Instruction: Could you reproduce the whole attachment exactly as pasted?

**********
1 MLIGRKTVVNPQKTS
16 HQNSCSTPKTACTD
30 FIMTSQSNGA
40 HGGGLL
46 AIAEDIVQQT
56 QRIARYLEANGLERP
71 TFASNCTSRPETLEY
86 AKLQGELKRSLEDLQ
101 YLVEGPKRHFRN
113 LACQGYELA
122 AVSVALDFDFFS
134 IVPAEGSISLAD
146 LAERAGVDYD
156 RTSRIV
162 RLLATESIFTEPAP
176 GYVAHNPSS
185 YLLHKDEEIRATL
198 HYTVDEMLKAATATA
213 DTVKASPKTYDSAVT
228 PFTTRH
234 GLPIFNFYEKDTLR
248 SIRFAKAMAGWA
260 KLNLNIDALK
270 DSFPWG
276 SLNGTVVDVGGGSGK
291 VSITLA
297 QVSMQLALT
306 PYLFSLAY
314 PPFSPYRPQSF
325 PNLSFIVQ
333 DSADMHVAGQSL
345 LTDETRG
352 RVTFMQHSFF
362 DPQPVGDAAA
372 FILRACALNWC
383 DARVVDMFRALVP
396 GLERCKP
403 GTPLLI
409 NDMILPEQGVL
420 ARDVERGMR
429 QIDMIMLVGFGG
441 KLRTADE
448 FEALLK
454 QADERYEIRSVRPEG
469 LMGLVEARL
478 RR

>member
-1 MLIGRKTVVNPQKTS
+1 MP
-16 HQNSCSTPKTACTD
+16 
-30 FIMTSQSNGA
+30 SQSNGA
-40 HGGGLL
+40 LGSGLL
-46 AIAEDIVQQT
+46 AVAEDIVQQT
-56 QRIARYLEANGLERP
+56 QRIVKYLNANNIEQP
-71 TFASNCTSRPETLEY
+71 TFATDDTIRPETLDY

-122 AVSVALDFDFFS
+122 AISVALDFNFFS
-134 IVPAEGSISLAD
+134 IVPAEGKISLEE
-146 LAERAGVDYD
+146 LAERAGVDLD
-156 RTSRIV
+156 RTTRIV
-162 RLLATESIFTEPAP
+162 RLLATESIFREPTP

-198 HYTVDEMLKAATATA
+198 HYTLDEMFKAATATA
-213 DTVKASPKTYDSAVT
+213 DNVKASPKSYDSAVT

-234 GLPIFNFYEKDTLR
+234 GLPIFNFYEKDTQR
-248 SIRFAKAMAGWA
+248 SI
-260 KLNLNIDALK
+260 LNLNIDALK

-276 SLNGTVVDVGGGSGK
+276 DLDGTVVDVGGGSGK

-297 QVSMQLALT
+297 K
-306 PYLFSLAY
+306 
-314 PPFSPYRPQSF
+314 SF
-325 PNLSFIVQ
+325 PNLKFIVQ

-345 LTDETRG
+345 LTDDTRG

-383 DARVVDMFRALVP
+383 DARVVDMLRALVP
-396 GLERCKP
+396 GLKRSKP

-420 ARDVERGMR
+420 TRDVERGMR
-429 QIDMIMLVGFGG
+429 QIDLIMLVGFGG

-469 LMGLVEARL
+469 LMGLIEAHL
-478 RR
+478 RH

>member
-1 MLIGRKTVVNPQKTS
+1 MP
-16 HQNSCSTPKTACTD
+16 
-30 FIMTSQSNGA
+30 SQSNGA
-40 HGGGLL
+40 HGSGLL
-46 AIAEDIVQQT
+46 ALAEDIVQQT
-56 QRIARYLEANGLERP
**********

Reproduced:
1 MLIGRKTVVNPQKTS
16 HQNSCSTPKTACTD
30 FIMTSQSNGA
40 HGGGLL
46 AIAEDIVQQT
56 QRIARYLEANGLERP
71 TFASNCTSRPETLEY
86 AKLQGELKRSLEDLQ
101 YLVEGPKRHFRN
113 LACQGYELA
122 AVSVALDFDFFS
134 IVPAEGSISLAD
146 LAERAGVDYD
156 RTSRIV
162 RLLATESIFTEPAP
176 GYVAHNPSS
185 YLLHKDEEIRATL
198 HYTVDEMLKAATATA
213 DTVKASPKTYDSAVT
228 PFTTRH
234 GLPIFNFYEKDTLR
248 SIRFAKAMAGWA
260 KLNLNIDALK
270 DSFPWG
276 SLNGTVVDVGGGSGK
291 VSITLA
297 QVSMQLALT
306 PYLFSLAY
314 PPFSPYRPQSF
325 PNLSFIVQ
333 DSADMHVAGQSL
345 LTDETRG
352 RVTFMQHSFF
362 DPQPVGDAAA
372 FILRACALNWC
383 DARVVDMFRALVP
396 GLERCKP
403 GTPLLI
409 NDMILPEQGVL
420 ARDVERGMR
429 QIDMIMLVGFGG
441 KLRTADE
448 FEALLK
454 QADERYEIRSVRPEG
469 LMGLVEARL
478 RR

>member
-1 MLIGRKTVVNPQKTS
+1 MP
-16 HQNSCSTPKTACTD
+16 
-30 FIMTSQSNGA
+30 SQSNGA
-40 HGGGLL
+40 LGSGLL
-46 AIAEDIVQQT
+46 AVAEDIVQQT
-56 QRIARYLEANGLERP
+56 QRIVKYLNANNIEQP
-71 TFASNCTSRPETLEY
+71 TFATDDTIRPETLDY

-122 AVSVALDFDFFS
+122 AISVALDFNFFS
-134 IVPAEGSISLAD
+134 IVPAEGKISLEE
-146 LAERAGVDYD
+146 LAERAGVDLD
-156 RTSRIV
+156 RTTRIV
-162 RLLATESIFTEPAP
+162 RLLATESIFREPTP

-198 HYTVDEMLKAATATA
+198 HYTLDEMFKAATATA
-213 DTVKASPKTYDSAVT
+213 DNVKASPKSYDSAVT

-234 GLPIFNFYEKDTLR
+234 GLPIFNFYEKDTQR
-248 SIRFAKAMAGWA
+248 SI
-260 KLNLNIDALK
+260 LNLNIDALK

-276 SLNGTVVDVGGGSGK
+276 DLDGTVVDVGGGSGK

-297 QVSMQLALT
+297 K
-306 PYLFSLAY
+306 
-314 PPFSPYRPQSF
+314 SF
-325 PNLSFIVQ
+325 PNLKFIVQ

-345 LTDETRG
+345 LTDDTRG

-383 DARVVDMFRALVP
+383 DARVVDMLRALVP
-396 GLERCKP
+396 GLKRSKP

-420 ARDVERGMR
+420 TRDVERGMR
-429 QIDMIMLVGFGG
+429 QIDLIMLVGFGG

-469 LMGLVEARL
+469 LMGLIEAHL
-478 RR
+478 RH

>member
-1 MLIGRKTVVNPQKTS
+1 MP
-16 HQNSCSTPKTACTD
+16 
-30 FIMTSQSNGA
+30 SQSNGA
-40 HGGGLL
+40 HGSGLL
-46 AIAEDIVQQT
+46 ALAEDIVQQT
-56 QRIARYLEANGLERP